Denver Broncos' miscues are eclipsing the optimism surrounding arrival of Russell Wilson, Nathaniel Hackett

DENVER – The Denver Broncos are 1-1 by the grace of their defense, but make no mistake, much of the optimism surrounding the arrival of quarterback Russell Wilson -- as well as a new coaching staff with big dreams on offense -- has been swept away by a flurry of penalty flags, clock management problems and a red zone drought.

The bottom line after a 1-1 start is the Broncos’ offense is not pulling its weight, and the boos raining down at times in Sunday’s home opener against the Houston Texans reflected an increasingly frustrated fan base.

“Too sloppy by the offense, too many things where we just made it hard on ourself," Broncos coach Nathaniel Hackett said after Sunday’s 16-9 victory. “ … That’s inexcusable.

“I don’t blame [the fans]," Hackett added. “I’d be booing, myself … very frustrating. Get down in the red zone twice and don’t get another touchdown … I don’t think we’ve scored in there yet."

There are plenty of things for the Broncos’ decision-makers to drill down on in the coming days, but here are some of the big-ticket items that demand their attention:

Dial down the cuteness factor

Wilson gives the Broncos the potential of a vast playbook filled with the creative musings of Hackett’s football imagination. But there are times, especially at this stage of things, when a nod to simplicity might be the way to go.

A team that averaged 4.8 yards per carry in Sunday’s game and has rushed for 252 yards in two games decided to attempt four passes from the Texans’ 2-yard line or closer and completed none of them.

And overall, the Broncos are 0-for-6 in the red zone on the young season.

At one point, they surrendered a sack when they couldn't protect in a three-wide-receiver grouping with an empty backfield. That stifled one drive into Houston territory, and in another, they elected to send fullback Andrew Beck on a sweep on a third-and-1 that lost a yard. Wide receiver Jerry Jeudy’s rib injury in the first quarter certainly influenced things, but overall, until the Broncos have spent more effort on their timing, the simplest answers may be the best ones.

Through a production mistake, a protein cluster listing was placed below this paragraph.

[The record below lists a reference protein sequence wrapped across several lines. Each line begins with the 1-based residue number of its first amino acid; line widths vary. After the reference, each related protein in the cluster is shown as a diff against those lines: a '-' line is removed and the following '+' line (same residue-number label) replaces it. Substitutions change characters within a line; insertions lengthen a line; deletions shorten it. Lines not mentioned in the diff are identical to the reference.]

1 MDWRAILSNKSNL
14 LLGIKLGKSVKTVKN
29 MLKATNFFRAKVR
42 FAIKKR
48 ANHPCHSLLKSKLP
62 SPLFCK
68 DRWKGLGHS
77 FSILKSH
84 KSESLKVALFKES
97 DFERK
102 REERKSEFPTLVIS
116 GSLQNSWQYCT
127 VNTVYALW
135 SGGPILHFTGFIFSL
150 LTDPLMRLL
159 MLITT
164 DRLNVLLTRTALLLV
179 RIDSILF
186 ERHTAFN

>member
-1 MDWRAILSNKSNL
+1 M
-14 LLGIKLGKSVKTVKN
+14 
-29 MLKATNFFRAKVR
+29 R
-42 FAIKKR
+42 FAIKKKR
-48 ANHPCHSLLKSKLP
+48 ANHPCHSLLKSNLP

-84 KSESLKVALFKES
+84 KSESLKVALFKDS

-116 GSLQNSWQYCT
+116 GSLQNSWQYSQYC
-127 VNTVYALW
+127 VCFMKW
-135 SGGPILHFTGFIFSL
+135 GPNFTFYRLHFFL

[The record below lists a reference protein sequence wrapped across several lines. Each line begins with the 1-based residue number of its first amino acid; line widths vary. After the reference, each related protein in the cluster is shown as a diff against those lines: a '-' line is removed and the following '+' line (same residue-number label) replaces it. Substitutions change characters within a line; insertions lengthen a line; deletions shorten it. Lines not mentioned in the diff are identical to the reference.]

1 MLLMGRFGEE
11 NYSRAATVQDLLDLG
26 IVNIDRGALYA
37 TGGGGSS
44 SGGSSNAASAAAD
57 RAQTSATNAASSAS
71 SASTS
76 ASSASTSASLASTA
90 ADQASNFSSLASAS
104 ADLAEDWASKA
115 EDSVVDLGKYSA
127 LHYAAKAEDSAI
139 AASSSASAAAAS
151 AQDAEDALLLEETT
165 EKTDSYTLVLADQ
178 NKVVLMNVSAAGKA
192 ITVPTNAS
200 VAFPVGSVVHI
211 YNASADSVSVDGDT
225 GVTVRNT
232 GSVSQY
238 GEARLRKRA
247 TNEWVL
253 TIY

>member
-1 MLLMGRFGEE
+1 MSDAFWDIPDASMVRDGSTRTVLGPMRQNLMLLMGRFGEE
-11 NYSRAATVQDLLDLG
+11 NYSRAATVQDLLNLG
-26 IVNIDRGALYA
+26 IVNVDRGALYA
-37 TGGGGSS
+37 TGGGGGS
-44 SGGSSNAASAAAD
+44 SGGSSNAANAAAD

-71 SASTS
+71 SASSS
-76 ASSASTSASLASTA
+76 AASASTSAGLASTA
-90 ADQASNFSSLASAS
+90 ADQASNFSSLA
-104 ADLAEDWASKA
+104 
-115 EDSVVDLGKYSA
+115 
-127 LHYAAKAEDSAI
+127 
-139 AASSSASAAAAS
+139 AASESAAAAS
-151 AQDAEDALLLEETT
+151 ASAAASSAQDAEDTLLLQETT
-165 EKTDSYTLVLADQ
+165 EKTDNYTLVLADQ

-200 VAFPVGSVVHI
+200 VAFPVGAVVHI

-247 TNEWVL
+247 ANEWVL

Somebody, anybody, get a handle on the play clock

Things were so bad Sunday when the Broncos had the ball in the fourth quarter, the crowd did not keep things quiet for the team’s offense, but instead loudly counted down the play clock.

The Broncos had two delay of game penalties after they had lined up for field goal attempts, and they used their final timeout of the second half with 7 minutes, 38 seconds left because they couldn’t get organized. They had to call a timeout because rookie Montrell Washington was not on the field with the rest of the punt return team, and whether it’s fair or not, in every case, few things make a coaching staff look more disorganized than repetitive issues with the play clock.

Toss in the 64-yard field goal attempt in Seattle that didn’t work out in the opener to go with a few more eyebrow-raising timeouts, and the first two weeks have been a bumpy ride for the Broncos. The only saving grace is they avoided the historical trouble of an 0-2 start – no team that started 0-2 last season made the playoffs, and since 2007, just 12 of 125 teams that have started 0-2 have made the playoffs.

Clean up the penalties

The Broncos' two opponents have accepted 25 penalties -- 12 penalties for 106 yards in the opener, and 13 penalties for 100 yards Sunday.

“We’ve got to quit hurting ourselves … that’s discipline, that’s making sure we’re doing the little things right," Wilson said.

"This has got to stop, "Hackett said. "We’re not going to win a lot of games with that many penalties."

The particularly glaring penalties were the three false starts – at home – and those delay-of-game penalties on field goal attempts. Toss in a defensive penalty for 12 men on the field when the Texans were in a third-and-10, and it was the football version of a baseball 0-for-4 with four strikeouts.

Stuff’s going to happen at times; players are going to grab a receiver to prevent a touchdown; they're going to hold to protect the quarterback; or just have a play or two when things don’t go right. But the Broncos are committing fouls at an alarming rate for a team with Super Bowl aspirations.

Hackett said he would "evaluate everything" as he, and many of his players, repeated the message Sunday that it is “hard to win" in the NFL. True, but it’s even tougher if you keep getting in your own way.